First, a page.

Many studies have been done on BPA in rodents and have shown that BPA is an endocrine disrupter and acts like the hormone estrogen. In rats that do not produce estrogen, BPA can restore estrogen-dependent behaviors and physiological processes. In other animal studies, BPA caused accelerated puberty, tumor development, and behavior changes in the offspring of mothers fed BPA. Doctors and scientists still don’t know if or how this estrogenic activity could affect human health. Studies have also suggested that BPA may cause early developmental defects and other hazardous health conditions in adults such as obesity, liver damage, and diabetes.

Much of the controversy surrounds the determination of a safe dose of BPA for humans. The Environmental Protection Agency (EPA) has set a reference dose of 0.05 mg/kg per day; exposure below this level is not thought to cause any harmful health effects. For a 150-pound person, this is about 3.4 mg of BPA per day. If you consider that a peanut weights about 0.5 grams, then this would be about 1/150th of that peanut. Estimates of BPA intake range from 0.6 to 71.4 ug/day, so most people are well below the reference dose. However the reference dose is only an estimate of safe levels based on studies in animals. Different animals have been tested in order to determine a safe dosage, including mice, rats, and dogs. Each animal is different in terms of how BPA is metabolized and excreted and so the animal studies may not be able to accurately determine a safe dose for humans. Some researchers believe the reference dose may be too high, that exposure to BPA at current levels may already be causing adverse health effects in humans. But there is little data to support one way or the other; almost all of the current studies have been done using animal models.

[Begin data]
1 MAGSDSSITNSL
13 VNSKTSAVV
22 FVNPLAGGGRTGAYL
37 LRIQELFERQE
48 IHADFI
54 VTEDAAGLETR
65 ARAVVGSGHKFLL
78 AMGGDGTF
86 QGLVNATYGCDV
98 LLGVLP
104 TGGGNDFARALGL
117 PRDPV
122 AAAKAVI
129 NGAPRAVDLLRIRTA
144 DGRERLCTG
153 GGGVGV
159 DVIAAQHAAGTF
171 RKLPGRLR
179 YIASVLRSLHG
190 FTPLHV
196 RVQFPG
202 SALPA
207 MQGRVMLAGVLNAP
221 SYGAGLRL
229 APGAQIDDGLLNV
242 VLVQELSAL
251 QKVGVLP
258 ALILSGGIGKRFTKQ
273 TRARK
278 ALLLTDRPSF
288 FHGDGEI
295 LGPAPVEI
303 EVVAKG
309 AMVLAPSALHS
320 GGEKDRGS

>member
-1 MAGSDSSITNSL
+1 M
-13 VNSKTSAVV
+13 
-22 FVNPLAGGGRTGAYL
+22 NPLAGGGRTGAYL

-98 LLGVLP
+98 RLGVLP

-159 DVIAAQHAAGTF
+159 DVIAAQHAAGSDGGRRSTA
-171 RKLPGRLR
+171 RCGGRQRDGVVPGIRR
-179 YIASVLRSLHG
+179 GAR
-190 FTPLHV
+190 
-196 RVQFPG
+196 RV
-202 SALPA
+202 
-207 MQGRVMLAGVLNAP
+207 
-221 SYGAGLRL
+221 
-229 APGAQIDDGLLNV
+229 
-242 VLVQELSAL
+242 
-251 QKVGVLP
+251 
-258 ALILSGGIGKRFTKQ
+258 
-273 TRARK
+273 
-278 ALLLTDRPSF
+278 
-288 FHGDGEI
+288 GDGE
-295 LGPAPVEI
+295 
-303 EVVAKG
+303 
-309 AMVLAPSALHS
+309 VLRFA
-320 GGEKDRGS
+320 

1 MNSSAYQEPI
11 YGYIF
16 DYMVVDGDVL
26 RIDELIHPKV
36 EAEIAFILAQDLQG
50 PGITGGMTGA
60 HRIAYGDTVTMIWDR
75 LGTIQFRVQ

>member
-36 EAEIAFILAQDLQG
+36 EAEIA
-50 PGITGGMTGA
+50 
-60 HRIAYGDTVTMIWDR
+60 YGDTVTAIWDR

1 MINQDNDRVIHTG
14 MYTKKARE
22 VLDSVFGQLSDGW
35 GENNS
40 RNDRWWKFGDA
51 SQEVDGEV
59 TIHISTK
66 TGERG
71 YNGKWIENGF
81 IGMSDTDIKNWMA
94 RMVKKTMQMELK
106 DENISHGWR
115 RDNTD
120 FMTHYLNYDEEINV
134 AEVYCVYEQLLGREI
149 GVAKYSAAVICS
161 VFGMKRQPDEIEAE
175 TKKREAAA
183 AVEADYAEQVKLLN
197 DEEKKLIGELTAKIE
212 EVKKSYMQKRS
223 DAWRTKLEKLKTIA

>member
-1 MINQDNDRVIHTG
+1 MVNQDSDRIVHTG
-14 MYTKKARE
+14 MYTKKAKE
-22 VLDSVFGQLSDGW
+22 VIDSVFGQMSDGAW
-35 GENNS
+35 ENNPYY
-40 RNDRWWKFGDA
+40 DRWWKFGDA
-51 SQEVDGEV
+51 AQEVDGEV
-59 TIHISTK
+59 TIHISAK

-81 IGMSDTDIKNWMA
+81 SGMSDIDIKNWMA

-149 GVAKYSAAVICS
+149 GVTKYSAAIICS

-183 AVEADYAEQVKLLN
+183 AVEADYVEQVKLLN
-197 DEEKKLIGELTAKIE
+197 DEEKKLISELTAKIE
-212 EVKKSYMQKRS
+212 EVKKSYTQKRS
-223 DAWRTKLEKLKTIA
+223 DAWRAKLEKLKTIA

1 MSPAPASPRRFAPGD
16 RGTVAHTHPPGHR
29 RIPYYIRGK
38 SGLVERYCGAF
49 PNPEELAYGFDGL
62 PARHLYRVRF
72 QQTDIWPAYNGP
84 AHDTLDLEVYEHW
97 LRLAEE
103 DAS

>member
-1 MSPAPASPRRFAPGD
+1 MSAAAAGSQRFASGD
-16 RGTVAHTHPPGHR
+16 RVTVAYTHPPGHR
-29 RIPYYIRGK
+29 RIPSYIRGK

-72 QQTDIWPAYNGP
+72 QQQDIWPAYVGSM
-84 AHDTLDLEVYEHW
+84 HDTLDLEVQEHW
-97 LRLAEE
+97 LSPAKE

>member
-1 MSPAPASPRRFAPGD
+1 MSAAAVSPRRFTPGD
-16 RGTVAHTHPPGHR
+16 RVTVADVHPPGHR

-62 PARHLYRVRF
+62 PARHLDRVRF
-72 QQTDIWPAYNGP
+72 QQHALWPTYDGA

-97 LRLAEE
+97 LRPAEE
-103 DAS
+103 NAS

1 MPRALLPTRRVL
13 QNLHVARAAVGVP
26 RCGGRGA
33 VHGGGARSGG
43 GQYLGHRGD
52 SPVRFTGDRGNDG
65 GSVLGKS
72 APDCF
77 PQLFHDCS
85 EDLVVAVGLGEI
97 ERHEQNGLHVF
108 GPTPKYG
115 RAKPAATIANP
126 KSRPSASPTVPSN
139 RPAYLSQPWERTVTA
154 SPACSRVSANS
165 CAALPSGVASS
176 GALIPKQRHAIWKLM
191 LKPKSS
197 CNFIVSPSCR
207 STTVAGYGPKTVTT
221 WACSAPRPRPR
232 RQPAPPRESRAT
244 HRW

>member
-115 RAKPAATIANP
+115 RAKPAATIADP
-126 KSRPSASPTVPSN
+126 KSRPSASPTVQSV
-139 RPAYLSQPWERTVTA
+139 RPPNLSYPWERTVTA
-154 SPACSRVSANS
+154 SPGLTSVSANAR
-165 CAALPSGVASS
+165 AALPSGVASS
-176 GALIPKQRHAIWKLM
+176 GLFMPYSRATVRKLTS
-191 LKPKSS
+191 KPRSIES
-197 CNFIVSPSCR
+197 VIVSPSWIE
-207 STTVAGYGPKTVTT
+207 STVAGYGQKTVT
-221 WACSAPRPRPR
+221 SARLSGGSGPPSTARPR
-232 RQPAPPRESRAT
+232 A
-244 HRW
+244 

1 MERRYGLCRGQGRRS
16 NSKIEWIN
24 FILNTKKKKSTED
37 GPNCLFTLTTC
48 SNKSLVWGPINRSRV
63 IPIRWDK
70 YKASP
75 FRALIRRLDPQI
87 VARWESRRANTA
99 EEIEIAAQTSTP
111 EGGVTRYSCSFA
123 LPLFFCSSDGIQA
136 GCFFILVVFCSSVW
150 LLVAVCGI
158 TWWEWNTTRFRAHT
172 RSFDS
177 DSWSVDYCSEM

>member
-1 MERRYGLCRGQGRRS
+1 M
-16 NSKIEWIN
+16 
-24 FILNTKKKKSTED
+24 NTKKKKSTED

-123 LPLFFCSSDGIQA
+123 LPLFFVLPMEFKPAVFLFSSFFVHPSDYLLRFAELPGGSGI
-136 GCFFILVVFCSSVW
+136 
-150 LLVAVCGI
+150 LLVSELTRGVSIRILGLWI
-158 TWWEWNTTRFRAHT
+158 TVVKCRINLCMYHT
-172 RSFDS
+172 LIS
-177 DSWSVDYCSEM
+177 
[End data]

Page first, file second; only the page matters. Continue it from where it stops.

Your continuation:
The first human study measuring the correlation between BPA levels and disease was recently conducted. Urine levels of BPA were measured in 1500 adults. The participants were also asked if they had any known diseases such as cancer, liver disease, diabetes, etc. They found that the adults with high urine levels of BPA were also more likely to have heart disease or diabetes. This is the first study to suggest a link between diabetes and heart disease and high levels of BPA in humans. However, this data only shows a correlation between high BPA levels and diabetes and heart disease, there is no data showing that BPA actually caused these diseases. For example, studies suggest that a major route of BPA exposure may be through cans, so that a person that drinks a lot of soda would be expected to have high levels of BPA. Drinking a lot of soda may also be a risk factor for these diseases and the high levels of BPA may have nothing to do with causing disease. As the first study to measure BPA levels and human disease, its findings are very interesting, but must be followed up by additional studies to determine if BPA exposure is a risk factor for diabetes and heart disease.